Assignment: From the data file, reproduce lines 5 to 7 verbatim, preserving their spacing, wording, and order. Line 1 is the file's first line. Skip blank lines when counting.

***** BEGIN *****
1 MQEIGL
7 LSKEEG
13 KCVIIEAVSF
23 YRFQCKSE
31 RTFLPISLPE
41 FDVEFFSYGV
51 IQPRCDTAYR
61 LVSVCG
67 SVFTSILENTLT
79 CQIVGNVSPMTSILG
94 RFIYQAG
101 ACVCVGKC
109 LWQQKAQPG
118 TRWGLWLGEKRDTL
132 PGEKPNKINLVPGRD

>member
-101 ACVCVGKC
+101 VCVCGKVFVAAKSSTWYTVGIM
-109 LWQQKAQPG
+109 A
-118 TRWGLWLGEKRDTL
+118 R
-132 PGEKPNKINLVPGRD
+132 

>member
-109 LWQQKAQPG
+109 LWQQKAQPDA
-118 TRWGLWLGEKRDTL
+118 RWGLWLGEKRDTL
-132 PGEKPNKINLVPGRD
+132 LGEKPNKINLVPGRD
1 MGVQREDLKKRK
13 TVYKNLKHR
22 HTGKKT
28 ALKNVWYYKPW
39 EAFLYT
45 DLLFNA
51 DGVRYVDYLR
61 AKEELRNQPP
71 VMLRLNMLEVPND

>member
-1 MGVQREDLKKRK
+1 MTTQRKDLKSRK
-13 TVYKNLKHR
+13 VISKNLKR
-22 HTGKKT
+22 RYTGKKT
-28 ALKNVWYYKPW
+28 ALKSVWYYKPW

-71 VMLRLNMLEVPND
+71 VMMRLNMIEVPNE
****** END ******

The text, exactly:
31 RTFLPISLPE
41 FDVEFFSYGV
51 IQPRCDTAYR